Monday 17 September 2018

Understanding Streams (in .NET) #2

In Part 1 we looked at streams from a conceptual point of view. We learnt that streams are an abstraction over moving data from point A to point B. A very simple example of reading from a stream can be used to demonstrate this:

The GetStream() method returns a stream object from which we can read bytes until we are told there are no more bytes to read, which is indicated by -1 being returned. The stream abstraction is already working for us here as we've no idea - and potentially don't care - about where the data is coming from: we can simply keep asking for data until we're told there's no more data to be had.

To peek behind the curtain a little here is the GetStream() method:

All I'm doing here is converting a string into an byte array where each byte is the ASCII representation of a character in the string. I then create a new MemoryStream object passing the byte array in to the constructor. Through the power of inheritance and the Liskov substitution principle we can treat the MemoryStream as it's parent Stream object.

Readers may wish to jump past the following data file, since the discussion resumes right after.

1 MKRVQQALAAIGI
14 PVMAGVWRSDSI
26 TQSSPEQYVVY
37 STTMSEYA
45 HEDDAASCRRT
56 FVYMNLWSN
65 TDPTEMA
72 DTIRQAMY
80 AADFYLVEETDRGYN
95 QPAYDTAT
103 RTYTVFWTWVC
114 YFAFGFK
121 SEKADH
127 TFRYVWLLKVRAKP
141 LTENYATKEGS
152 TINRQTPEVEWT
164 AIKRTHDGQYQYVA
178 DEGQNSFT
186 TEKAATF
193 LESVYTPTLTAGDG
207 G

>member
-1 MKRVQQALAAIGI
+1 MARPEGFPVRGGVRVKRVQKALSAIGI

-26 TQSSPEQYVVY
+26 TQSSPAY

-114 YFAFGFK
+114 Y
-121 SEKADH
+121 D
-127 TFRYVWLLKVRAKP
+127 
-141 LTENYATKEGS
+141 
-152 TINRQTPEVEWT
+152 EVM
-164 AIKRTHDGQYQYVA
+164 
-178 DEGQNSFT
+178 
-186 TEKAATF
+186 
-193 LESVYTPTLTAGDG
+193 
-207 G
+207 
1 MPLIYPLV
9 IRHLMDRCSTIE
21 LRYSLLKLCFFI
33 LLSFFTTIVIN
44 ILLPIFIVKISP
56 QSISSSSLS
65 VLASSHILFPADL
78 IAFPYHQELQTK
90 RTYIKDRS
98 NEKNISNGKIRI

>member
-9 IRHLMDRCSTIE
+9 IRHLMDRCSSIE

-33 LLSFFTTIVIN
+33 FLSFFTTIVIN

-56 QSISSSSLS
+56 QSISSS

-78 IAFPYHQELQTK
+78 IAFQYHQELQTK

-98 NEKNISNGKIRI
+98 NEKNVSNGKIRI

On its own this doesn't seem terribly useful. But the data in the Stream doesn't have to be from an in-memory source. I could change the GetStream() method to the following and still read from it in the same way, even though the data now exists in a file:

I could even be reading from a stream whose bytes come over the internet:

These examples are a little contrived and not awfully useful as all I do with the byte I've read is write it out to the console and move onto the next one. That being said, bytes are the essential nature of all data, so we have an solid starting point to do more interesting things...

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